Monthly Archives February 2016

The Great Longing: Notes on Relationship and Community

“The danger is not lest the soul should doubt whether there is any bread, but lest, by a lie, it should persuade itself that it is not hungry.”
—From Simone Weil’s “Waiting for God” (1951)

As the Buddha let us know, the story of humanity is one long grappling with desire—mostly unfulfilled. This Great Longing projects itself in a million different forms, all of them stand-ins, in fundamental ways, for the eternal life human beings desire as conscious, self-aware creatures whose most painful and challenging awareness is of their own finitude.

Our animal friends seek only their next meal, their next night’s burrowing into a protected space for their sleep. We see beyond that and exclaim, “Hey, what’s the deal here?”

I can remember lying in bed one night as a young boy, maybe 10 years old, dumbstruck at the realization that my parents would one day die...

Read More

The Hope in Wildness: A Poetic Homage to John Muir

“In God’s wildness is the hope of the world,”
wrote John Muir while tramping through Alaska on
a long mission to meet that hope on its own terms.
Not to snub the majesty of perfect sunsets,
Muir might hasten to add, but is there a
nobler expression of divine engagement,
of a super-charged world ripe and
overflowing with portent and awe,
than a severely blackened sky followed by
lightning cascading across its canvas?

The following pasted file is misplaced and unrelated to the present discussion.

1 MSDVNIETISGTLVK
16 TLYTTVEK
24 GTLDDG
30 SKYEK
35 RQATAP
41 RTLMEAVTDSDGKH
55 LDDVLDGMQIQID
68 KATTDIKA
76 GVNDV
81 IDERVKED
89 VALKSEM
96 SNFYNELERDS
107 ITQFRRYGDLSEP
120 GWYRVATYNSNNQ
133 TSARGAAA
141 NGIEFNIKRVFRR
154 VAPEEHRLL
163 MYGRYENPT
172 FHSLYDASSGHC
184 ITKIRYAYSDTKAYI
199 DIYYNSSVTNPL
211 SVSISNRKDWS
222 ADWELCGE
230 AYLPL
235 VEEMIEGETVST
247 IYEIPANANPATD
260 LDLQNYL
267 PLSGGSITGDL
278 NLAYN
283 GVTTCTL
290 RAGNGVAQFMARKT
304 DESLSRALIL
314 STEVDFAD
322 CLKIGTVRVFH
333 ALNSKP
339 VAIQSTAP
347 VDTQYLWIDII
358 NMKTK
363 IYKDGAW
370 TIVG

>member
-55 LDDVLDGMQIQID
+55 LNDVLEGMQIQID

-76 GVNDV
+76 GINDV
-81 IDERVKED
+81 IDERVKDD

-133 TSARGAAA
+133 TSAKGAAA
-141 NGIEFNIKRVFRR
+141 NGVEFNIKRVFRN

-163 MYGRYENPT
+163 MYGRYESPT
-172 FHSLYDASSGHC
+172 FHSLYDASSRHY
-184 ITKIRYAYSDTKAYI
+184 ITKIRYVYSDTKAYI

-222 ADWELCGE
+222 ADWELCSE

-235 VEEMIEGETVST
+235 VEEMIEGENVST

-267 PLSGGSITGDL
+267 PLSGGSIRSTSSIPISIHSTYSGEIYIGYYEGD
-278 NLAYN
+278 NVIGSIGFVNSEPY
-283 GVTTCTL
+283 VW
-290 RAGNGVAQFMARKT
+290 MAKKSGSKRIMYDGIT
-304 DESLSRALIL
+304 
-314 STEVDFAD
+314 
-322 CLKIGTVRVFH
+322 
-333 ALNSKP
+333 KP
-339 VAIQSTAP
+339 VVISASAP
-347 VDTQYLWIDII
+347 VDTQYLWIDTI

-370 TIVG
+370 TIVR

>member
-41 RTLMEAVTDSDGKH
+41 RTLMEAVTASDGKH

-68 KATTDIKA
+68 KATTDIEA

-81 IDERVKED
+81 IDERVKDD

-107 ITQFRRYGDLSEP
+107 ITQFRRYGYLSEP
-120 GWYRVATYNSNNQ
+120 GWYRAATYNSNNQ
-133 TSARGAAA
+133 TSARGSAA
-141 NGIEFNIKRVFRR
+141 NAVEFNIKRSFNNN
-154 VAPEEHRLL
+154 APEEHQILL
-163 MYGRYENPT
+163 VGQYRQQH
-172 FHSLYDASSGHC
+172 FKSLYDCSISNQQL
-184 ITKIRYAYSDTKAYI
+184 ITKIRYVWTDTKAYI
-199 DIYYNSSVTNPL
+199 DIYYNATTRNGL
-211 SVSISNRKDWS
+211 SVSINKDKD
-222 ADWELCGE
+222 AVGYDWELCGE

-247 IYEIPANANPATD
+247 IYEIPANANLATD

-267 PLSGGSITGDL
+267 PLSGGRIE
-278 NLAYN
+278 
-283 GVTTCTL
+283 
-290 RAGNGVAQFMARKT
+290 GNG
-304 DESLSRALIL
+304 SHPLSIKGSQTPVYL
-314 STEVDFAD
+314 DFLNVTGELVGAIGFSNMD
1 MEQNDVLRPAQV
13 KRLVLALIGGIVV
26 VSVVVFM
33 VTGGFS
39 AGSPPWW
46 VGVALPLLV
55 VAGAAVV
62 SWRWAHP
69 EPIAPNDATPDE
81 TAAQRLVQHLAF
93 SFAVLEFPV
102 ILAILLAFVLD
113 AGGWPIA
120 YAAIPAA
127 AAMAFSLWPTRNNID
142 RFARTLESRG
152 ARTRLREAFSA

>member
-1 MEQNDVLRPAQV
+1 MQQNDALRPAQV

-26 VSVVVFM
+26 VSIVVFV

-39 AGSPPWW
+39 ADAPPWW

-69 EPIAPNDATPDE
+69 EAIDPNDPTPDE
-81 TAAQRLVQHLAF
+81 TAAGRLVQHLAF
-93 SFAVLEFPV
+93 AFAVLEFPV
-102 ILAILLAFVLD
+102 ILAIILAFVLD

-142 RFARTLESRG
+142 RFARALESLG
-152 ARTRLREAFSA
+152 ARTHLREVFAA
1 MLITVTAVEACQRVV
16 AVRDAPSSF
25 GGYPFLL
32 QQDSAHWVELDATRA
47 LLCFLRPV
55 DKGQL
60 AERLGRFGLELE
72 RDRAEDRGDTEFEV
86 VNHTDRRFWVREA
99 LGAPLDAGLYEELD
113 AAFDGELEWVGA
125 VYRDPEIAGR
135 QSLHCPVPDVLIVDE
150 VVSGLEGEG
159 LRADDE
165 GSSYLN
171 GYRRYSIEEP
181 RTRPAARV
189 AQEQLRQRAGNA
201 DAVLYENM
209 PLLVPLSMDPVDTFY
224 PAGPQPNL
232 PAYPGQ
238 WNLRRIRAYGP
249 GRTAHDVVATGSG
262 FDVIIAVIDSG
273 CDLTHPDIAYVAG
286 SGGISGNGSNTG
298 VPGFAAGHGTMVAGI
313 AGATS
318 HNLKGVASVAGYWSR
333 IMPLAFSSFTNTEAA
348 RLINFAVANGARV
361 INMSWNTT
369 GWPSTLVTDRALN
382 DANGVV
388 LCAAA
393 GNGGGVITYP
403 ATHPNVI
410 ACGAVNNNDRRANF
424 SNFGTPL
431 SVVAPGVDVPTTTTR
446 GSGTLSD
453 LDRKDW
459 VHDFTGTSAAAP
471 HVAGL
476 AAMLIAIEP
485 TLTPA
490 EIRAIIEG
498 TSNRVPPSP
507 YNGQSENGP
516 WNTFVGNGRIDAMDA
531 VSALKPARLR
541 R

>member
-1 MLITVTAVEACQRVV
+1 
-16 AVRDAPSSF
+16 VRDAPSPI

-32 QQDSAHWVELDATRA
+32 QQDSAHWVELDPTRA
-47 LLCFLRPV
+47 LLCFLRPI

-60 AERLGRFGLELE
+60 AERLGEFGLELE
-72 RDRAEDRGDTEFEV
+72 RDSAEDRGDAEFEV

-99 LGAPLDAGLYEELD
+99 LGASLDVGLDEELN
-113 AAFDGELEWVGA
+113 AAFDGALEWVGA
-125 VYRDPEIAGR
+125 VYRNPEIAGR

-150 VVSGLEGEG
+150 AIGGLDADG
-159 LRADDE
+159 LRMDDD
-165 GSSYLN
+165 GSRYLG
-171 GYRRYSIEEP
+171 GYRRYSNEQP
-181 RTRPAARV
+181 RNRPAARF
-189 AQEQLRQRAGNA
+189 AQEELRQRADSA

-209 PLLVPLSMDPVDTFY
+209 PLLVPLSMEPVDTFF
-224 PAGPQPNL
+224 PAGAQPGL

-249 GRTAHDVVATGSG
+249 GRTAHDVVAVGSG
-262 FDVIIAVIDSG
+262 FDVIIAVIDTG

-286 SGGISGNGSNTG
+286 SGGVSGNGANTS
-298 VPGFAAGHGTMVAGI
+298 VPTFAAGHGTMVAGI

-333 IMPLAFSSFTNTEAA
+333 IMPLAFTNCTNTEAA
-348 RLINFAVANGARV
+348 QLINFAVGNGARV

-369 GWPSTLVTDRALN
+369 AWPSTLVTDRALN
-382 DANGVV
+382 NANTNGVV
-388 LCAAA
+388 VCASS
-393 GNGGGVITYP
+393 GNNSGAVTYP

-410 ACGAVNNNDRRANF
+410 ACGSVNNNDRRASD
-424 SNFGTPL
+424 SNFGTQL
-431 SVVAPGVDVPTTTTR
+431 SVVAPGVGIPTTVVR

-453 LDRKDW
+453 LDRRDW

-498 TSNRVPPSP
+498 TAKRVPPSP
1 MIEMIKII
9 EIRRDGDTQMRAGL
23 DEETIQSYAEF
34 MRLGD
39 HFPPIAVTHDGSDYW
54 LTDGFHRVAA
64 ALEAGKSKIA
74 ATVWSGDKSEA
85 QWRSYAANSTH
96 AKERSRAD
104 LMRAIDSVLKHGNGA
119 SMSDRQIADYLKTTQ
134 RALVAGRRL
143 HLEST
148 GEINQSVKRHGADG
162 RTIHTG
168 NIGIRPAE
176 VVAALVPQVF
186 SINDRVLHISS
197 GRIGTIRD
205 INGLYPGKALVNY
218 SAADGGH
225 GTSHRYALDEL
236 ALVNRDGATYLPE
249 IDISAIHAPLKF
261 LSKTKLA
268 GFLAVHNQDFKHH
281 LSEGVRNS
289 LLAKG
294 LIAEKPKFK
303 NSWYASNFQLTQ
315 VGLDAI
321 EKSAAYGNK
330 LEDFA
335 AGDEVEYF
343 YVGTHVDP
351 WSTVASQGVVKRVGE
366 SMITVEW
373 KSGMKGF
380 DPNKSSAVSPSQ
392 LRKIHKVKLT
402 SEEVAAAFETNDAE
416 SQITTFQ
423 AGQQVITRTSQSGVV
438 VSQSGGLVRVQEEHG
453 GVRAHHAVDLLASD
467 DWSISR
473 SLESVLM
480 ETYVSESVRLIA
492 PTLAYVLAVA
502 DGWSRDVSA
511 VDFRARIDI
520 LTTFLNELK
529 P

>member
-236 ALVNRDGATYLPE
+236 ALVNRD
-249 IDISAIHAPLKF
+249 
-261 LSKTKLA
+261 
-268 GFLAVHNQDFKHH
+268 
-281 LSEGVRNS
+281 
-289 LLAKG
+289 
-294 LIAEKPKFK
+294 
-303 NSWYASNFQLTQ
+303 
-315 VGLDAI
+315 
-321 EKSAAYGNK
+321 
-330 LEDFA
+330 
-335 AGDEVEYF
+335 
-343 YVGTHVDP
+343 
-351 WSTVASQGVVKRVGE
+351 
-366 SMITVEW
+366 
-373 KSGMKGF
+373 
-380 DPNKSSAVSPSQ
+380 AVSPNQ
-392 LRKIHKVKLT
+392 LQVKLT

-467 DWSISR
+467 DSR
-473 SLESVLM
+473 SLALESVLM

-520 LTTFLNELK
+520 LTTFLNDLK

Or even in suburbia, biking in a hot howling wind,
when one forsakes actually getting anywhere, but
instead peddles slowly, mouth agape at neighborhood
trees gone horizontal under relentless gusts.

One is given to laughter in these moments,
marveling at the audacity of us humans,
all puffed up with self-importance,
Charlie Chaplin characters marching up to
Brawny Nature and proclaiming our freedom
from its transgressions with the bulwarks of
our houses and stores, bricks and concrete.

Is ...

Read More

The Bible Under the Bridge

A Bible, abandoned, tattered, weed-strewn.

Found by Houston-area artist and photographer Patrick Feller as he climbed along a bank to get pictures of an old railroad bridge crossing Interstate 45.



He had taken a different route when returning up the bank, through an overgrown area with thick vegetation and debris that suggested to him previous occupation by “those who had found some sort of shelter in the shade of this thicket.”

The Bible was open, stiffly, to Joshua 18, a brief chapter in the Old Testament describing the division of land to seven tribes of Israel which had at that time not received their allotment.

Joshua sent surveyors out to document the land, then cast lots to distribute each section, every tribe thus getting its due of God’s bounty.


Someone had presumably been reading of this in the shade of a bridge, some 7,000 miles from where the events described in the book had ta...

Read More